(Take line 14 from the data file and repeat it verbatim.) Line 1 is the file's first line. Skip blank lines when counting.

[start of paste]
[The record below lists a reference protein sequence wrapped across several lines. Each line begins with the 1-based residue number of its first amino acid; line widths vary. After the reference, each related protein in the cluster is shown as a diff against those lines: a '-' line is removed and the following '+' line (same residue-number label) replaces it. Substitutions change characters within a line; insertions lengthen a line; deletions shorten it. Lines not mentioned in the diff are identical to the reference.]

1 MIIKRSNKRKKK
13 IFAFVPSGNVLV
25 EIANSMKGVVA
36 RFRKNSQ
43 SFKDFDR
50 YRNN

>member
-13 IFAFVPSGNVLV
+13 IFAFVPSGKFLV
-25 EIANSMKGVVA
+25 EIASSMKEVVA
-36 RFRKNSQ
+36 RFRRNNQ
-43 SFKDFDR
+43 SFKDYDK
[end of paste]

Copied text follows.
+36 RFRRNNQ